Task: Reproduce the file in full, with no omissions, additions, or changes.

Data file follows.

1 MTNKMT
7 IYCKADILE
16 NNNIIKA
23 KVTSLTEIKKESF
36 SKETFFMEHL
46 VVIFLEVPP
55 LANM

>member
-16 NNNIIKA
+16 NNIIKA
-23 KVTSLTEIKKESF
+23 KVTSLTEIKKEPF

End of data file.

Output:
1 MTNKMT
7 IYCKADILE
16 NNNIIKA
23 KVTSLTEIKKESF
36 SKETFFMEHL
46 VVIFLEVPP
55 LANM

>member
-16 NNNIIKA
+16 NNIIKA
-23 KVTSLTEIKKESF
+23 KVTSLTEIKKEPF